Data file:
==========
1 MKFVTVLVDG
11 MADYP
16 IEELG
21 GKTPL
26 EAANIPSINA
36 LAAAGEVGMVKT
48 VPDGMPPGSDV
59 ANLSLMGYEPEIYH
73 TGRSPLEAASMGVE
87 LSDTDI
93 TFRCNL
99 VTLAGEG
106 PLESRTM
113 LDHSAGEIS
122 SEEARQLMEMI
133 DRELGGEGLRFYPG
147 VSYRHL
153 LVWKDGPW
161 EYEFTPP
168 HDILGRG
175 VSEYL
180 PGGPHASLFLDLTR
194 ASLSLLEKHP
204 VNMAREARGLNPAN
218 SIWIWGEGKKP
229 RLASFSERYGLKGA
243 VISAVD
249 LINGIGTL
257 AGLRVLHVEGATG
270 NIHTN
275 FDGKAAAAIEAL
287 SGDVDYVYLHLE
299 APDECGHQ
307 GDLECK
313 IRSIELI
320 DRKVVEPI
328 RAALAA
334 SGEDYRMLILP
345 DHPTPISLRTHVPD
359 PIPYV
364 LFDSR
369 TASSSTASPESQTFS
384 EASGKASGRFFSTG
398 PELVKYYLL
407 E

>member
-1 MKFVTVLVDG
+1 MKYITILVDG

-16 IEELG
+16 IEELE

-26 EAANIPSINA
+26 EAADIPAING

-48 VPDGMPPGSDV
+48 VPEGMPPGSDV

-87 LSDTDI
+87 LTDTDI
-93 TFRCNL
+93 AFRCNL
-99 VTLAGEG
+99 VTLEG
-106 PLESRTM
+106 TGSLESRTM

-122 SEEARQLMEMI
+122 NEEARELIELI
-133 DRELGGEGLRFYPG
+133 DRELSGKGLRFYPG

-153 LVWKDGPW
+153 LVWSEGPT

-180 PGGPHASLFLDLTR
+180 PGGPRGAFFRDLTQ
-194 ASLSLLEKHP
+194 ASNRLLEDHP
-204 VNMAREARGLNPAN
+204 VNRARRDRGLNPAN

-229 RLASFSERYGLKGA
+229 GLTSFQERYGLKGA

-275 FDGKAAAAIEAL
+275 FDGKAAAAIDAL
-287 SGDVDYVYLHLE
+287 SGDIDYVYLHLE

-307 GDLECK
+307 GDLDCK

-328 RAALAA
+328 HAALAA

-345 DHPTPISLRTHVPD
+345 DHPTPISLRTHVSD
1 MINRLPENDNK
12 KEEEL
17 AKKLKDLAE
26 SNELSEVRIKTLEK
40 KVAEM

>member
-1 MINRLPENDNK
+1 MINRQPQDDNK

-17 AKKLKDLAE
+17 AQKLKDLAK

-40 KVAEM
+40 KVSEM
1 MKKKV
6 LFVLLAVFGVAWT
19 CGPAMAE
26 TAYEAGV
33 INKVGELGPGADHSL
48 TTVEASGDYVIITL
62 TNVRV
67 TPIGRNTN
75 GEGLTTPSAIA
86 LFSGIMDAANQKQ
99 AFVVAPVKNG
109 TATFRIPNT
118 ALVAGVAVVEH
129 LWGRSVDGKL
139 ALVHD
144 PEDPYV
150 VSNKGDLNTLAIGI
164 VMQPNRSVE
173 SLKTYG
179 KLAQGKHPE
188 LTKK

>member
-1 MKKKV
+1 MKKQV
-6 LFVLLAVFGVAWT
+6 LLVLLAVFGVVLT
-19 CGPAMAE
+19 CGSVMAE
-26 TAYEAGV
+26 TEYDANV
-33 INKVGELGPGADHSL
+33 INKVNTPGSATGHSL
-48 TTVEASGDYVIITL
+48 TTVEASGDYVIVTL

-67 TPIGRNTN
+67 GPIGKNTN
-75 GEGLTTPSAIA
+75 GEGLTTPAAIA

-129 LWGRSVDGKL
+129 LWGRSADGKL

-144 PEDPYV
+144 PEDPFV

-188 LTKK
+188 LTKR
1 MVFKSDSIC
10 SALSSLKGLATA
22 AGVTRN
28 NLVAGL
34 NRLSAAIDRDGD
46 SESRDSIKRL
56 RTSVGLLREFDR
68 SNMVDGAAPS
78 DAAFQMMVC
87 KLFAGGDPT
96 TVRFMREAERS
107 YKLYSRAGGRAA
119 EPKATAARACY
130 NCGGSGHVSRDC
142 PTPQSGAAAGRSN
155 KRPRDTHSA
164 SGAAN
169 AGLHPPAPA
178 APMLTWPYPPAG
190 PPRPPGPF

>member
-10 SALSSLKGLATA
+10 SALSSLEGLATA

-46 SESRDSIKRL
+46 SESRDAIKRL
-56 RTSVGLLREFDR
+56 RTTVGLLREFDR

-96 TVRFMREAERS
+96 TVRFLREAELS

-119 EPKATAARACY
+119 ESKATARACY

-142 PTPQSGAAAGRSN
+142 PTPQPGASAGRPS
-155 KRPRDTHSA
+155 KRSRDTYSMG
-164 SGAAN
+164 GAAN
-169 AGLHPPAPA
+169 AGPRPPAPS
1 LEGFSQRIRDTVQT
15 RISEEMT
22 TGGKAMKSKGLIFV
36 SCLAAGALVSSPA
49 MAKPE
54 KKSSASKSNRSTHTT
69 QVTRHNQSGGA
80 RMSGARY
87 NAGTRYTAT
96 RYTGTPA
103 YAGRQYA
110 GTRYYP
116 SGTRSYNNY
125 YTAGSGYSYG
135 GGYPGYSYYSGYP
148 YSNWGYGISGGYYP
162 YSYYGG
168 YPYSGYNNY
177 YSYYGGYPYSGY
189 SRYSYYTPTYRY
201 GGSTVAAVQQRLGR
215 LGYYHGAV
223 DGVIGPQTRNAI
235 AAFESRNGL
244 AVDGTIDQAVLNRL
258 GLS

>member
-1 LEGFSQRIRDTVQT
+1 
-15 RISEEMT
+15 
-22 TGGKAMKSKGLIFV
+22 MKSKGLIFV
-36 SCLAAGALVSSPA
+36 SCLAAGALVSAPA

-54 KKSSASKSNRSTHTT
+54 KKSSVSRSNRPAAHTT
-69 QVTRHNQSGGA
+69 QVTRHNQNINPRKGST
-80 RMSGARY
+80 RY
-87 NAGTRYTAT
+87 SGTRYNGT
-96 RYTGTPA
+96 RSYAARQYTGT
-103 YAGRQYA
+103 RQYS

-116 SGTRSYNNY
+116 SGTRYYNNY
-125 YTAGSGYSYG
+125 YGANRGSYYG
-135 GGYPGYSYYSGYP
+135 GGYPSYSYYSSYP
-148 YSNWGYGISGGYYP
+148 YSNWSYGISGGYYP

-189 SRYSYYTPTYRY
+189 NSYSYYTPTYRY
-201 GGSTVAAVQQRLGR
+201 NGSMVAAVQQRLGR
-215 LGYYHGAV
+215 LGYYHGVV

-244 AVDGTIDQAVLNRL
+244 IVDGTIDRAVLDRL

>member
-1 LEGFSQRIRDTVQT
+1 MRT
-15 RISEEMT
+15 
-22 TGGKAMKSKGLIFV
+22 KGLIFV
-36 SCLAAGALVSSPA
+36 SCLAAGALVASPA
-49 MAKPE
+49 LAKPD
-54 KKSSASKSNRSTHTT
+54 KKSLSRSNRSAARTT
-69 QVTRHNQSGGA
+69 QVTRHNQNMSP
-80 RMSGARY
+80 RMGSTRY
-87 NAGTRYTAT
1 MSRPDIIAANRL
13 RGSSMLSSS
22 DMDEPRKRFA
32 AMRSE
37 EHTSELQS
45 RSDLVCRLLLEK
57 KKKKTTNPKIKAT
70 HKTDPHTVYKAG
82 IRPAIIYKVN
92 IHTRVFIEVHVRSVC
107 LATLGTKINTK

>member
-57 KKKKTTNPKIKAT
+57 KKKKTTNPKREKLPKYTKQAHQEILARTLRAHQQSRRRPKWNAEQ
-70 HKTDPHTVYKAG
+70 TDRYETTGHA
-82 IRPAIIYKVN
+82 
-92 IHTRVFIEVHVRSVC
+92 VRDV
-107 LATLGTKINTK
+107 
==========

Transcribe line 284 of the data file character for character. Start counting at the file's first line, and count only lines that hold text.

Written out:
+107 